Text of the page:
_adapter.Disable();
_adapter.PowerStatusChanged -= OnPowerStatusChanged;
}
}

public bool IsEnabled
{
get { return _adapter.IsEnabled; }
}

public void RenewDHCP()
{
_adapter.RenewDHCP();
}

public void Connect()
{
_adapter.Connect();
}


#region IDisposable Members

public void Dispose()
{
Dispose(true);
GC.SuppressFinalize(this);
}

#endregion

private void Dispose(bool disposing)
{
if (!_disposed)
{
if (disposing)
{
Disable();
_adapter.Dispose();
}
_disposed = true;
}
}
}
So that is our high level implementation that can be easily extended and contains no low-level mobile code. The adapter in this case is injected and can be anything we want it to be which allows us to test this class easily on the desktop.

The next thing is our actual adapter. The interface for the adapter looks like this
public interface IMotorolaWLANAdapter : IDisposable
{
void Enable();

void Disable();

bool IsEnabled { get; }

void RenewDHCP();

event EventHandler PowerStatusChanged;

void Connect();
}
The implementation is low-level that talks directly to the WLAN class (Fusion API). I'm not going to include a typical implementation for this but an example Enable() method might look like the following:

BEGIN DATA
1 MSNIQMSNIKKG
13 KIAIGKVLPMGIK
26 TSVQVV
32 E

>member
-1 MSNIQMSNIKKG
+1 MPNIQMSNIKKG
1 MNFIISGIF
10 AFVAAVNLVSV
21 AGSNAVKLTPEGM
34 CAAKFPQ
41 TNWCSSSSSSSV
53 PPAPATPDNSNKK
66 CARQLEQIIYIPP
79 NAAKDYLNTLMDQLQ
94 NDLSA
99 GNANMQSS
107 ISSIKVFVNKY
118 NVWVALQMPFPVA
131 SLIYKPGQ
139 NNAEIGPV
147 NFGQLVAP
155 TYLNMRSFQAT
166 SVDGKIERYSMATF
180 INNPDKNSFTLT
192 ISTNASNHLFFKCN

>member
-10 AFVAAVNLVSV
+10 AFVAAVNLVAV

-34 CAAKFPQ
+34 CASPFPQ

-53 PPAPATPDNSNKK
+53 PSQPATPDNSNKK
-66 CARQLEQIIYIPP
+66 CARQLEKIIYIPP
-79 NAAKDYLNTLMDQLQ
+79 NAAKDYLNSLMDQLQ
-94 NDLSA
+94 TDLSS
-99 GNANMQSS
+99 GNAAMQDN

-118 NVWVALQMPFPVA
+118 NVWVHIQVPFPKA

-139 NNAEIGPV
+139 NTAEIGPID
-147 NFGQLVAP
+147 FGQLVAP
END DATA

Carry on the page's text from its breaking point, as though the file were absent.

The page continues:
public void Enable()
{
if (IsEnabled)
return;

Symbol.Fusion.WLAN.WLAN command = null;
try
{
command = new Symbol.Fusion.WLAN.WLAN(FusionAccessType.COMMAND_MODE);
command.Adapters[0].PowerState = Adapter.PowerStates.ON;
}
catch (OperationFailureException ex)
{
//do something...
}
finally
{
if (command != null)
command.Dispose();
}
}
It simply enables the first adapter it can find. Non-of the real adapter is testable.

So if this were a device test project, we'd have to mock out the adapter by hand, then pass it in to the constructor to the MotorolaMC75WLAN class. But as we have decided to use a desktop test project we can use any mocking framework that we choose which enables us free of having to do the laborious hand mocking work.

You can download Rhino Mocks from here if you don't already have it: http://www.ayende.com/projects/rhino-mocks/downloads.aspx. Download the zip and extract it somewhere on your hard disk, then add a reference the Rhino Mocks assembly in your test project - there is only one dll you need to reference.